Low Code / No Code: How to Get the Value, Avoid the Pitfalls

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Apart from a lot of other CX-related topics like e.g. customer data platforms, customer journey orchestration, configure, price, quote, artificial intelligence, machine learning, robotic process automation, and many more, there is another topic that currently gets quite some attention.

Low code and no code platforms.

It is said that low code / no code enables the ‘citizen developer’ and frees business departments from the strings of IT departments that move too slow to be able to fulfill business needs in an adequate time.

IDC, in its Worldwide IT 2020 Predictions (free registration required to access) finds that by 2023 more than 500 million digital apps and services will be developed and deployed using cloud-native approaches, most of these targeted at industry-specific digital transformation use cases. According to Statista, in 2020 there were around 25 million software developers worldwide, who could develop these apps.

So, let’s assume IDC thinks end of 2023 in this prediction; in this case, we have 125 million apps, that need to be implemented and deployed per year. This translates to every developer being in the need of developing 5 apps per year.

This is quite a daunting task when it comes to serious apps. And this is exactly what enterprise apps usually are. Still, let us keep this number in mind.

At the same time one can hear complaints about IT not delivering solutions for their burning issues fast enough and that as a consequence revenue is lost, not realized, or efficiency cannot be improved.

Therefore, the customer experience suffers.

Enter low code and no code platforms.

These platforms promise to open up the ability to implement these needed apps by ‘democratizing development’ and by providing the ‘citizen developer’ with the tools that they need to solve their challenges on their own. At the same time they can improve the implementation speed of professional developers significantly.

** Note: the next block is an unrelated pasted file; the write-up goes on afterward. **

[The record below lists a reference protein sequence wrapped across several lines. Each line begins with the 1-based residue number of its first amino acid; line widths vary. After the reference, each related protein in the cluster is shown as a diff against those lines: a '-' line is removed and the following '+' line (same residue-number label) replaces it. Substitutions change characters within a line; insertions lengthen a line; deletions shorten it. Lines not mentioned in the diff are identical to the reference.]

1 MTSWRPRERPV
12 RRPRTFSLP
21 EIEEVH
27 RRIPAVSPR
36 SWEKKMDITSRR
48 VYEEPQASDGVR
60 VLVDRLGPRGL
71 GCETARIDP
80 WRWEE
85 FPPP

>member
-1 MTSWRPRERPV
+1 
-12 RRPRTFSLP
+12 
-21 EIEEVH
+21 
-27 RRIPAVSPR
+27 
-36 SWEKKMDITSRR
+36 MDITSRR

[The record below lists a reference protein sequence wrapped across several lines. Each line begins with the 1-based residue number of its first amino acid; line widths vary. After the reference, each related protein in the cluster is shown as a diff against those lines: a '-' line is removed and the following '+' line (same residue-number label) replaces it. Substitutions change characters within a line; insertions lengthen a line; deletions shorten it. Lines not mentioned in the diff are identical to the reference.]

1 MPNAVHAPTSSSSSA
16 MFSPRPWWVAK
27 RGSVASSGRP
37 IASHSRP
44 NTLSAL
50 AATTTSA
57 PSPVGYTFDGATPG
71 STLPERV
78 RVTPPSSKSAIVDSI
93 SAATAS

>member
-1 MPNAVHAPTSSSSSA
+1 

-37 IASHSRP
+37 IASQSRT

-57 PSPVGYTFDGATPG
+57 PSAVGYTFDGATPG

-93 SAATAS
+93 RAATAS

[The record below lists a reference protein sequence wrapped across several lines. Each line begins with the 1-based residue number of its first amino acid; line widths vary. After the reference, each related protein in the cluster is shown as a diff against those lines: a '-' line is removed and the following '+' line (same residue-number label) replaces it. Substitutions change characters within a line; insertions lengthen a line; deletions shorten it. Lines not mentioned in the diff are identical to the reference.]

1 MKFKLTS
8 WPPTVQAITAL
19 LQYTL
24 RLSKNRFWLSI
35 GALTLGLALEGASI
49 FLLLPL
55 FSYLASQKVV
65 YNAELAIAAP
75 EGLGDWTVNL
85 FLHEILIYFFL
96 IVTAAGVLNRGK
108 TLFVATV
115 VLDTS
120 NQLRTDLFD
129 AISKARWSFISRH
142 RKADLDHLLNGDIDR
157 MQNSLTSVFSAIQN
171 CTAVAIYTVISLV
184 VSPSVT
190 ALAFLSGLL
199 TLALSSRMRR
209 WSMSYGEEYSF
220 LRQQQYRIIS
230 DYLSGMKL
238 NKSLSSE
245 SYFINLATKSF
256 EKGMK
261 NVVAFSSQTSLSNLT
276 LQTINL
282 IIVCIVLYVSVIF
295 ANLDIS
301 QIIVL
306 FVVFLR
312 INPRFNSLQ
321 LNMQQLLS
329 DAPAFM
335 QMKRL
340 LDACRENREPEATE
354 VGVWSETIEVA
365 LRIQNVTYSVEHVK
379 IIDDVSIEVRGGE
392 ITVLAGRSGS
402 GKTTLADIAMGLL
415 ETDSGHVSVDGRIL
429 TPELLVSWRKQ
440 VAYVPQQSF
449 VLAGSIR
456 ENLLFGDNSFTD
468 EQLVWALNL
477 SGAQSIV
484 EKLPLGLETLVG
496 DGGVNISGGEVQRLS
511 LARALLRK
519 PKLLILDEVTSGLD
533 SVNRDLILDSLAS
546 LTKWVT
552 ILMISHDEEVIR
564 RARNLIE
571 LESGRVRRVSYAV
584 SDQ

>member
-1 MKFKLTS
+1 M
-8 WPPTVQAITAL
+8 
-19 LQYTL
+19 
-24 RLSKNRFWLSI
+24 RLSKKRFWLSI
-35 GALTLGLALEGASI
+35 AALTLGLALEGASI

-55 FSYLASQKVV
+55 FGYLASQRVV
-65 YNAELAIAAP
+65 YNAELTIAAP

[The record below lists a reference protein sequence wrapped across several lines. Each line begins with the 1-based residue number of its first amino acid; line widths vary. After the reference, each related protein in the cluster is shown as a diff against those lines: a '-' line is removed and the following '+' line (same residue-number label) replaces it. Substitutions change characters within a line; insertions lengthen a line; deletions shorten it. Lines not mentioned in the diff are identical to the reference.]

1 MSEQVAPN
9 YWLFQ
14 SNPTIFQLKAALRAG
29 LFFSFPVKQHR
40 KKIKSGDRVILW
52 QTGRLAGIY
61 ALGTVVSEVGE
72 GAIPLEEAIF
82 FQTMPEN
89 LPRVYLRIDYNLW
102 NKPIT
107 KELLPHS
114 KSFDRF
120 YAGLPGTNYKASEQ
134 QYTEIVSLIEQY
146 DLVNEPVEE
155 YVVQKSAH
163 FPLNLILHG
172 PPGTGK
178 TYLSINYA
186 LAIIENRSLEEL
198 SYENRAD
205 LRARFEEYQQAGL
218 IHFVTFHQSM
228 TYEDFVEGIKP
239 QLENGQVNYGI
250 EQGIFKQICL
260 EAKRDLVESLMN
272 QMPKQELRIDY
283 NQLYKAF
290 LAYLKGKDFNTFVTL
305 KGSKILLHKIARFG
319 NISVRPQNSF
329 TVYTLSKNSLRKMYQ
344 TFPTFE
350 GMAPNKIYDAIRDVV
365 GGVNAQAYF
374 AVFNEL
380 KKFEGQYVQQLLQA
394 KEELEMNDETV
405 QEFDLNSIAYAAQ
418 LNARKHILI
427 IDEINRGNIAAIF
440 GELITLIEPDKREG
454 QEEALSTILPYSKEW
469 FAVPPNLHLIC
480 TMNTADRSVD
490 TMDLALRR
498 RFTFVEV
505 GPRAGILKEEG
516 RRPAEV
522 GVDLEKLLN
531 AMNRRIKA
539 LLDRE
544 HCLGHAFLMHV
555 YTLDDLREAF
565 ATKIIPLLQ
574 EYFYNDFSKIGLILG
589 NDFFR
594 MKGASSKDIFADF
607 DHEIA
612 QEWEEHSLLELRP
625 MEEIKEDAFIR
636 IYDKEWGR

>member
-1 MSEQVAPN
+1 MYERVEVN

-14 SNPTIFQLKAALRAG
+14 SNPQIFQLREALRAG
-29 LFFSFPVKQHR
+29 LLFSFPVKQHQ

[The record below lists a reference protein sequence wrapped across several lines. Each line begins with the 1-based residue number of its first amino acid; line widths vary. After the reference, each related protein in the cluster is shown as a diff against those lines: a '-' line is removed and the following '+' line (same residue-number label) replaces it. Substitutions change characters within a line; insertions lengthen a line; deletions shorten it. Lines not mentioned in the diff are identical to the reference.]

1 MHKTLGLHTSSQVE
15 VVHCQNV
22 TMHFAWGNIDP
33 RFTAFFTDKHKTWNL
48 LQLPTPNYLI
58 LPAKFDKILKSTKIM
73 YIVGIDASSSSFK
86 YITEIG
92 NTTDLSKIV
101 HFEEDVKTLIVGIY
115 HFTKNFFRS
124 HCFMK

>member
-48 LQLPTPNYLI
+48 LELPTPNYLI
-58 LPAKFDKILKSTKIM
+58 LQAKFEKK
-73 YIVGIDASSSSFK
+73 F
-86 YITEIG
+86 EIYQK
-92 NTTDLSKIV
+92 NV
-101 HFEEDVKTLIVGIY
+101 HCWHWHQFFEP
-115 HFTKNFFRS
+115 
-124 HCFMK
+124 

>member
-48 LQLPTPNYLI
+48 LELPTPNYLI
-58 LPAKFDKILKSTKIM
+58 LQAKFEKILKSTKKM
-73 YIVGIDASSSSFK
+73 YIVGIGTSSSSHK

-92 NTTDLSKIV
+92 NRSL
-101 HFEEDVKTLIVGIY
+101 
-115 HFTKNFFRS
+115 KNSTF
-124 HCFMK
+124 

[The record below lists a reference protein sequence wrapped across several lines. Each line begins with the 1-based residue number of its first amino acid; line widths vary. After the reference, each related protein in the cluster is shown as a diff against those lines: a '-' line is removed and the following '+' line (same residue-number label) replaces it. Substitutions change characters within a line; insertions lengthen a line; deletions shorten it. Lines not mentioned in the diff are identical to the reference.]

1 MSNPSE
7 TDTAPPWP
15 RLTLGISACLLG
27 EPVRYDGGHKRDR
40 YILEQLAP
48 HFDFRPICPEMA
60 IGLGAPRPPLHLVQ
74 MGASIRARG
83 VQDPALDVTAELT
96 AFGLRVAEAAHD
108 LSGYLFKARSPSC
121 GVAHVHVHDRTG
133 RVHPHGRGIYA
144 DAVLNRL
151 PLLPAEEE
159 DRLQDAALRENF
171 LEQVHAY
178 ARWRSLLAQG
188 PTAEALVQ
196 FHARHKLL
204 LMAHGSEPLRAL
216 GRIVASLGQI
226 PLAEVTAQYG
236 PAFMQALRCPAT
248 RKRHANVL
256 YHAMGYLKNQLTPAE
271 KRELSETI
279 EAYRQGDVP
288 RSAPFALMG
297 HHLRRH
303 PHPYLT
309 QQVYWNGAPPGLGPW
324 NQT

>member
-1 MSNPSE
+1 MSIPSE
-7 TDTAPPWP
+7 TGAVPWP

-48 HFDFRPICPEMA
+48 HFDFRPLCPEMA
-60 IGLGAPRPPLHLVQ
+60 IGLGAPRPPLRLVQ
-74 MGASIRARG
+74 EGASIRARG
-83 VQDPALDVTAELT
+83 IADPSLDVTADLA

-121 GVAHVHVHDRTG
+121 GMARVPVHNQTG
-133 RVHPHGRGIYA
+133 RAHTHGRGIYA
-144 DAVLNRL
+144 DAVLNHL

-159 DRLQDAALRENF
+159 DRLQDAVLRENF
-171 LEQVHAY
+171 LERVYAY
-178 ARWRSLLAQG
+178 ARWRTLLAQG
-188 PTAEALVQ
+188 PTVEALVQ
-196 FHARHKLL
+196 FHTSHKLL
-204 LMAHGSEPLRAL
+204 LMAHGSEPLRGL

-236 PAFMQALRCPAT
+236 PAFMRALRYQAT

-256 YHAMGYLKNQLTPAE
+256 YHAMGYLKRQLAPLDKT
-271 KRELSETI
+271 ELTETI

Being ‘platforms’ they promise the ability to connect data from different sources and applications with easy-to-use means.

In combination, this quite sounds like the disruption of outdated incumbent structures. Business people get urgently needed solutions to their issues right at their fingertips; IT departments get much-needed relief from their overload; businesses get more efficient and customers a better experience.

Sounds good, doesn’t it?

Almost too good to be true.

And, as with most things that sound too good to be true, it probably isn’t true.

Although there is a kernel – perhaps even more than just a kernel – of truth in this promise. And this kernel has a lot to do with the differentiation between processes and tasks and with the differentiation between customization and personalization.

Let’s start with the myth.

In plain English: Low code / no code platforms will not allow every member of a business department to just build the applications (s)he needs to efficiently perform and automate the work at hand. This work often includes the maintenance of data in different systems.

Several reasons speak against allowing them to freely build applications on top of these data silos. Most notably, there are the needs for data security, data privacy, and data consistency. Besides, isn’t one of the main problems that shall get addressed with low code / no code exactly the implementation of departmental point solutions? As Alan Trefler, CEO of Pegasystems stated in a recent CRMPlayaz episode: “This smells an awful lot like the times of Lotus Notes, where huge databases of applications got created.” With the unfettered ability to create applications and data we run the risk of creating even more data dirt.

The next challenge is maintainability. What happens with the next upgrade of the business software? Does the departmental or personal app still work? How much time will flow into the maintenance of this new breed of shadow IT apps? Again, as the example of the humongous Lotus Notes database shows: not much. There will just be a museum of forgotten about additional apps and potentially even a maintenance nightmare that in all likelihood haunts an already strained IT department.

Last, but not least, there are likely to be license implications that are caused by accessing other applications.